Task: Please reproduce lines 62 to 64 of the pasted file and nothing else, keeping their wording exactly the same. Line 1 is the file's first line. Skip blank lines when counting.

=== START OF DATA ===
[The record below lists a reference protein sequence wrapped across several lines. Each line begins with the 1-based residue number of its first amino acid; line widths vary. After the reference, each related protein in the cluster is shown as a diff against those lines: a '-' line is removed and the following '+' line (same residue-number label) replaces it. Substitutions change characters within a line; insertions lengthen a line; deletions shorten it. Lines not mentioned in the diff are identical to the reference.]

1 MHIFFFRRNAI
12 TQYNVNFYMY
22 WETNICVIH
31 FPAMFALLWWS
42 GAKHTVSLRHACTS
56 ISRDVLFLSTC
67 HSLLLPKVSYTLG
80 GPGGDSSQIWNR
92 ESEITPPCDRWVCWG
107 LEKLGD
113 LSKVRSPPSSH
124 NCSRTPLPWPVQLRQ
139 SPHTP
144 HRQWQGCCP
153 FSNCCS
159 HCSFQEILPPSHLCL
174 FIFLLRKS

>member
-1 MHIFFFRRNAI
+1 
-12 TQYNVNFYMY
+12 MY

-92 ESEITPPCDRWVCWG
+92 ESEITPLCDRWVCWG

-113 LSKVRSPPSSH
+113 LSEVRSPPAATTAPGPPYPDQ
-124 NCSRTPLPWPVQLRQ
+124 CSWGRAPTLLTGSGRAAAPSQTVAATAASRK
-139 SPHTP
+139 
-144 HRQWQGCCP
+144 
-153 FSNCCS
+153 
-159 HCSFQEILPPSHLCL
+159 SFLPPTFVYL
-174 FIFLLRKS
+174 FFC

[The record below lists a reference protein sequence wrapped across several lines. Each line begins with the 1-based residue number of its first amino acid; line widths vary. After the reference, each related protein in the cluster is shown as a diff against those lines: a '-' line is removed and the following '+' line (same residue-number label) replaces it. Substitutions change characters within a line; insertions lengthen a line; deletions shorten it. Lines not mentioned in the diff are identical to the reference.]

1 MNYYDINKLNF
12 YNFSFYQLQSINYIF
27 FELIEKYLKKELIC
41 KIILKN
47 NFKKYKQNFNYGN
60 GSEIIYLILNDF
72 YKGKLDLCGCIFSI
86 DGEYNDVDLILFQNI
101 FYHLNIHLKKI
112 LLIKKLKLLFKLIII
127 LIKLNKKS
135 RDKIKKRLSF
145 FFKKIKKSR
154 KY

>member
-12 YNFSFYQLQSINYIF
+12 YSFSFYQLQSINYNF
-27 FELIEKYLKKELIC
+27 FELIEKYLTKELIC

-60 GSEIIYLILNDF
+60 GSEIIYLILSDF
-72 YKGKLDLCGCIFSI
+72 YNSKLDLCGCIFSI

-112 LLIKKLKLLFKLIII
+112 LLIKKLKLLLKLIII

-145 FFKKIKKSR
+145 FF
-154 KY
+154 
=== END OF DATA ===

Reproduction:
-72 YKGKLDLCGCIFSI
+72 YNSKLDLCGCIFSI

-112 LLIKKLKLLFKLIII